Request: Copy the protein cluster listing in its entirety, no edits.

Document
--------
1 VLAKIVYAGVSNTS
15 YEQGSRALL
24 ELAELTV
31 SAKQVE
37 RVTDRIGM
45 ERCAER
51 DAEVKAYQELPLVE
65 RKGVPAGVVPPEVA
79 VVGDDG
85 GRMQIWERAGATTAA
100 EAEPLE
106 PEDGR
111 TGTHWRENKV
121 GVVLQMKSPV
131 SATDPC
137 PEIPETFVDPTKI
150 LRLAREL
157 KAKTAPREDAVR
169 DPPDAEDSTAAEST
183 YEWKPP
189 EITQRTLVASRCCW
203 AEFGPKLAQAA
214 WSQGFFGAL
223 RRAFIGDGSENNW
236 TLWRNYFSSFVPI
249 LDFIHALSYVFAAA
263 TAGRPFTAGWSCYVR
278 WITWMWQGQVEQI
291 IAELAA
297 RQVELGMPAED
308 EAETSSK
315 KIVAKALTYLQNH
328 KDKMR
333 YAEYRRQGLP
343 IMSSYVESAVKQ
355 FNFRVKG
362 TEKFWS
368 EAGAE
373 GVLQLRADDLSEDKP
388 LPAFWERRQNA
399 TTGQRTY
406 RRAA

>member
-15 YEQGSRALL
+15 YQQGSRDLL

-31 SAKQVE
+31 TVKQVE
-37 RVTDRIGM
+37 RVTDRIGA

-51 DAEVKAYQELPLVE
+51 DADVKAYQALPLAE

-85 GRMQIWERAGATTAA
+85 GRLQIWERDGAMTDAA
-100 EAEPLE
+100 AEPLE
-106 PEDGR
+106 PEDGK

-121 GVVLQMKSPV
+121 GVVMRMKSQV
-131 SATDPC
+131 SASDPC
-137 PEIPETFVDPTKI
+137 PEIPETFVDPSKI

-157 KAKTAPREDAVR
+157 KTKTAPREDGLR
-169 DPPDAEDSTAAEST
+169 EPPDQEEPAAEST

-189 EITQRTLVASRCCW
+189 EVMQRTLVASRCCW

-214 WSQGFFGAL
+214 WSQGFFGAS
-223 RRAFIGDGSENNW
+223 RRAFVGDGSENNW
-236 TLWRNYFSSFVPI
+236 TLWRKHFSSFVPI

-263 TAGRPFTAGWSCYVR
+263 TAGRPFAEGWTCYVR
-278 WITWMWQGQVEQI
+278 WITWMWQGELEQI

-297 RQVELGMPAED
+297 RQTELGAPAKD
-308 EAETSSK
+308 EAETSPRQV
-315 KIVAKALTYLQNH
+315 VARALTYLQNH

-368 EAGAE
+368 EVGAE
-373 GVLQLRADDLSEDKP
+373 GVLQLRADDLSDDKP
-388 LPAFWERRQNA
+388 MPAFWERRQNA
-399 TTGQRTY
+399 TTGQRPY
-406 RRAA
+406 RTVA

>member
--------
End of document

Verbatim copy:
1 VLAKIVYAGVSNTS
15 YEQGSRALL
24 ELAELTV
31 SAKQVE
37 RVTDRIGM
45 ERCAER
51 DAEVKAYQELPLVE
65 RKGVPAGVVPPEVA
79 VVGDDG
85 GRMQIWERAGATTAA
100 EAEPLE
106 PEDGR
111 TGTHWRENKV
121 GVVLQMKSPV
131 SATDPC
137 PEIPETFVDPTKI
150 LRLAREL
157 KAKTAPREDAVR
169 DPPDAEDSTAAEST
183 YEWKPP
189 EITQRTLVASRCCW
203 AEFGPKLAQAA
214 WSQGFFGAL
223 RRAFIGDGSENNW
236 TLWRNYFSSFVPI
249 LDFIHALSYVFAAA
263 TAGRPFTAGWSCYVR
278 WITWMWQGQVEQI
291 IAELAA
297 RQVELGMPAED
308 EAETSSK
315 KIVAKALTYLQNH
328 KDKMR
333 YAEYRRQGLP
343 IMSSYVESAVKQ
355 FNFRVKG
362 TEKFWS
368 EAGAE
373 GVLQLRADDLSEDKP
388 LPAFWERRQNA
399 TTGQRTY
406 RRAA

>member
-15 YEQGSRALL
+15 YQQGSRDLL

-31 SAKQVE
+31 TVKQVE
-37 RVTDRIGM
+37 RVTDRIGA

-51 DAEVKAYQELPLVE
+51 DADVKAYQALPLAE

-85 GRMQIWERAGATTAA
+85 GRLQIWERDGAMTDAA
-100 EAEPLE
+100 AEPLE
-106 PEDGR
+106 PEDGK

-121 GVVLQMKSPV
+121 GVVMRMKSQV
-131 SATDPC
+131 SASDPC
-137 PEIPETFVDPTKI
+137 PEIPETFVDPSKI

-157 KAKTAPREDAVR
+157 KTKTAPREDGLR
-169 DPPDAEDSTAAEST
+169 EPPDQEEPAAEST

-189 EITQRTLVASRCCW
+189 EVMQRTLVASRCCW

-214 WSQGFFGAL
+214 WSQGFFGAS
-223 RRAFIGDGSENNW
+223 RRAFVGDGSENNW
-236 TLWRNYFSSFVPI
+236 TLWRKHFSSFVPI

-263 TAGRPFTAGWSCYVR
+263 TAGRPFAEGWTCYVR
-278 WITWMWQGQVEQI
+278 WITWMWQGELEQI

-297 RQVELGMPAED
+297 RQTELGAPAKD
-308 EAETSSK
+308 EAETSPRQV
-315 KIVAKALTYLQNH
+315 VARALTYLQNH

-368 EAGAE
+368 EVGAE
-373 GVLQLRADDLSEDKP
+373 GVLQLRADDLSDDKP
-388 LPAFWERRQNA
+388 MPAFWERRQNA
-399 TTGQRTY
+399 TTGQRPY
-406 RRAA
+406 RTVA

>member